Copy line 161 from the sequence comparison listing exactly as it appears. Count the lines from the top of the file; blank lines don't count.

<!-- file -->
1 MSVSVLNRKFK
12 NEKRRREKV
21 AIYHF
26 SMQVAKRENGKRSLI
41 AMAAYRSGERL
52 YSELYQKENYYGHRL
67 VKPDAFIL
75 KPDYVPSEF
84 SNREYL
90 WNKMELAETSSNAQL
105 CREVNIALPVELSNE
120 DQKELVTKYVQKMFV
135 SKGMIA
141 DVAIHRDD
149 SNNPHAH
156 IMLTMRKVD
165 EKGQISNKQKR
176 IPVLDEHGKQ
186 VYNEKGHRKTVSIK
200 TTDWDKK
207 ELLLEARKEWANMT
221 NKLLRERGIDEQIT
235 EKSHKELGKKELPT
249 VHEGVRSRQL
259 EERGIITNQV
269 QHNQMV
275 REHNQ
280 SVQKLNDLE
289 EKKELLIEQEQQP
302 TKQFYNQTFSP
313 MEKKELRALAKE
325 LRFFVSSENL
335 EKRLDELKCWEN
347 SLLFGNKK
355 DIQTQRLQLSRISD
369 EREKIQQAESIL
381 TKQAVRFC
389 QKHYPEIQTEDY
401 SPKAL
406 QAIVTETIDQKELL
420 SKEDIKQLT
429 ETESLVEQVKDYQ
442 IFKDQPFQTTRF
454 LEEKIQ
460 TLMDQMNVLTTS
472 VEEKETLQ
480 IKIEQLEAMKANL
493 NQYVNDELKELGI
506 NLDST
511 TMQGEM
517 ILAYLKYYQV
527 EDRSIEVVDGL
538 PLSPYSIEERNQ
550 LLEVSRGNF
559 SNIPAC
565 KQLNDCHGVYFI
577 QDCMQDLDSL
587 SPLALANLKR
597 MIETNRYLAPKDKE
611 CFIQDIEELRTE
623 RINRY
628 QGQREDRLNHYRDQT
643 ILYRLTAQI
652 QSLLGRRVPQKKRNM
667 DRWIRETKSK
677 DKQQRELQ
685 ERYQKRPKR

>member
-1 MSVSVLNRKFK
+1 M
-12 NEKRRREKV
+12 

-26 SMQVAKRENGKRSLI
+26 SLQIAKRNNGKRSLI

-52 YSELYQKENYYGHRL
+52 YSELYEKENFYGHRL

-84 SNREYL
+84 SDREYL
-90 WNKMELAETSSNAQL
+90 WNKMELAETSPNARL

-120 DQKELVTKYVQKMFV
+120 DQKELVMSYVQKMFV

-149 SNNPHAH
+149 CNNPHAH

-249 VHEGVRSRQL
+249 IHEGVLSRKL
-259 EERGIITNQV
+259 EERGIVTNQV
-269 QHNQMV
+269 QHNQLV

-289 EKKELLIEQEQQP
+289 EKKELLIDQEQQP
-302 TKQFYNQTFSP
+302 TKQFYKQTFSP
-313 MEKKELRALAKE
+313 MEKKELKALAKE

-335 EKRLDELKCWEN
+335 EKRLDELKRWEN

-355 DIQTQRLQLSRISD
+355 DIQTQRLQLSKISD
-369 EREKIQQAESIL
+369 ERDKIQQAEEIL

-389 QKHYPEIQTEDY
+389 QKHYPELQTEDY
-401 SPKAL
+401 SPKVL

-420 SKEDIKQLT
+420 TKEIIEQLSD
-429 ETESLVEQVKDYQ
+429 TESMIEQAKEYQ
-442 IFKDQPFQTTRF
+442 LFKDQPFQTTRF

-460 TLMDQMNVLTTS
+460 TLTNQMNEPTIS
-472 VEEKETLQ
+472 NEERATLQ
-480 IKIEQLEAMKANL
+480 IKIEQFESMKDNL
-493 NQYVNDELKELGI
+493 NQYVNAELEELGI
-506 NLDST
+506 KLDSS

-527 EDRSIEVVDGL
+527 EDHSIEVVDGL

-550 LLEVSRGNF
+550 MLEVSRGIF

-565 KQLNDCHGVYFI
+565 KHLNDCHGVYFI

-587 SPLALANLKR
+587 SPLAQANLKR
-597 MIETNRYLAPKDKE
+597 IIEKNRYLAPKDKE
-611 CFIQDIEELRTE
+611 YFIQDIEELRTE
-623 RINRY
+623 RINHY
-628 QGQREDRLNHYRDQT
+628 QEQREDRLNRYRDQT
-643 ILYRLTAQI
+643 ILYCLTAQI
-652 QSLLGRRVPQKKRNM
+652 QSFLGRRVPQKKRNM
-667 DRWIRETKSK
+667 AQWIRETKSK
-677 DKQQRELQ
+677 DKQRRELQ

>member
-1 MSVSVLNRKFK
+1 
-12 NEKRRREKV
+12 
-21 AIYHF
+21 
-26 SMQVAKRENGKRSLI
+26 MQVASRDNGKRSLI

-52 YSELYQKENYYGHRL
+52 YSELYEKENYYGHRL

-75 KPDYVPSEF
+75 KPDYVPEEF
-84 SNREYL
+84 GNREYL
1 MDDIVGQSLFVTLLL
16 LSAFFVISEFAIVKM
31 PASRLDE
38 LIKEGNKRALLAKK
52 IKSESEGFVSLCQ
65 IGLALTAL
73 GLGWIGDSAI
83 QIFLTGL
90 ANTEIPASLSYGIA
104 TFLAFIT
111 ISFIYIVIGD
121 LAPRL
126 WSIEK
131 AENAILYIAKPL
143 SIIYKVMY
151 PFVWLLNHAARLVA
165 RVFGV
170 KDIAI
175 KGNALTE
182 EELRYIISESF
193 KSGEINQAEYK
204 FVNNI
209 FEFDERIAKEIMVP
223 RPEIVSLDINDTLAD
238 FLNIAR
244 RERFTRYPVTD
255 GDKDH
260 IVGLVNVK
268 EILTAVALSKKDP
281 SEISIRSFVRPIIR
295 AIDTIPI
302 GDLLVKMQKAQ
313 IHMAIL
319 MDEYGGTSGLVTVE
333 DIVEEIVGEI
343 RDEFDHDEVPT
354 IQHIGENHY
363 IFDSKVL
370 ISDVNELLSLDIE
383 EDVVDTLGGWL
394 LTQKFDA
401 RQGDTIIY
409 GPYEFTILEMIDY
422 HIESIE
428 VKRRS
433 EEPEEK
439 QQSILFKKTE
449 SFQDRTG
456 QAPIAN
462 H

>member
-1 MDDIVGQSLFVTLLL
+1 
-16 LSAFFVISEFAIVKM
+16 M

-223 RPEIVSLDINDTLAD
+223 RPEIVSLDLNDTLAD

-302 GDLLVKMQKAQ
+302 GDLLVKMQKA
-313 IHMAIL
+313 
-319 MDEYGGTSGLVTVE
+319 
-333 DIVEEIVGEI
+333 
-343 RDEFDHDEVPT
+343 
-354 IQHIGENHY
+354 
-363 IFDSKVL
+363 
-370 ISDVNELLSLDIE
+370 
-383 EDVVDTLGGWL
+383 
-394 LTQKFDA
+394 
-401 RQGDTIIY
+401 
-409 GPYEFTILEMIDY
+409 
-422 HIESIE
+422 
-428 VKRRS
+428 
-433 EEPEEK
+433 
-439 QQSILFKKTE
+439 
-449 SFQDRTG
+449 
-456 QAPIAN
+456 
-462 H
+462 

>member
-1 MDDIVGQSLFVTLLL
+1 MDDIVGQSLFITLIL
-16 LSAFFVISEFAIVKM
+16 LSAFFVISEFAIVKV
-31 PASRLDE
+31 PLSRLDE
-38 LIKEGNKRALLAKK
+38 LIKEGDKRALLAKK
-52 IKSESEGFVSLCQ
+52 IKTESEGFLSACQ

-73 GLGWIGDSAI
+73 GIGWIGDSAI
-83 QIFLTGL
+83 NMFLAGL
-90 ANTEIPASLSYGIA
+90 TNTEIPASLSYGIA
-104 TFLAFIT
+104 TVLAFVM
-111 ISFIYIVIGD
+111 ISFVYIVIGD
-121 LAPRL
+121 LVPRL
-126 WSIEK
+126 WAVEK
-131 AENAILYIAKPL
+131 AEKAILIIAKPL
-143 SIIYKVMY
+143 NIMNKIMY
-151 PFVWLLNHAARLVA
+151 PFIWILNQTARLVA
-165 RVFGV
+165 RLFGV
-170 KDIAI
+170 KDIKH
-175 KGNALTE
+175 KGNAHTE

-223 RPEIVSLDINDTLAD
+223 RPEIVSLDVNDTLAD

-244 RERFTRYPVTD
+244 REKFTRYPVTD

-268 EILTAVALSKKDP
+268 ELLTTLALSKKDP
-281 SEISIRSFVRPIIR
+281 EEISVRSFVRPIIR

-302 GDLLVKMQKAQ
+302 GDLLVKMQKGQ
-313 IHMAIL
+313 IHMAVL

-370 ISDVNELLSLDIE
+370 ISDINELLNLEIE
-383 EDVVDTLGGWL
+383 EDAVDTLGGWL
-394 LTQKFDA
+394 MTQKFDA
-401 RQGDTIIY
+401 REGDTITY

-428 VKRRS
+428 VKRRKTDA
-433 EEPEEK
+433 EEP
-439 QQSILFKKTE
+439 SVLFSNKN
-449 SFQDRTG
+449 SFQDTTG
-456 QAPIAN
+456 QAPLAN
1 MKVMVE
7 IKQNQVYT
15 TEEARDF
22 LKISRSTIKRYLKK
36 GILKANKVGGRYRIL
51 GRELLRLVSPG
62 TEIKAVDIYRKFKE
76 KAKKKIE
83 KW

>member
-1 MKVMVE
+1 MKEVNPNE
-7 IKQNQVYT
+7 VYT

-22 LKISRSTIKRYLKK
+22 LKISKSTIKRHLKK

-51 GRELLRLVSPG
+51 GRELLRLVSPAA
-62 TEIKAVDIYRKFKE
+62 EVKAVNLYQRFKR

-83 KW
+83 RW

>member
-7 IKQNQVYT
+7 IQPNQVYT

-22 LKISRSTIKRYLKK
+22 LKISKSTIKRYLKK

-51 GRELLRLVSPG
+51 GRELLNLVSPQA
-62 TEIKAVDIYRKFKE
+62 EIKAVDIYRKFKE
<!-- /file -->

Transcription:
+84 GNREYL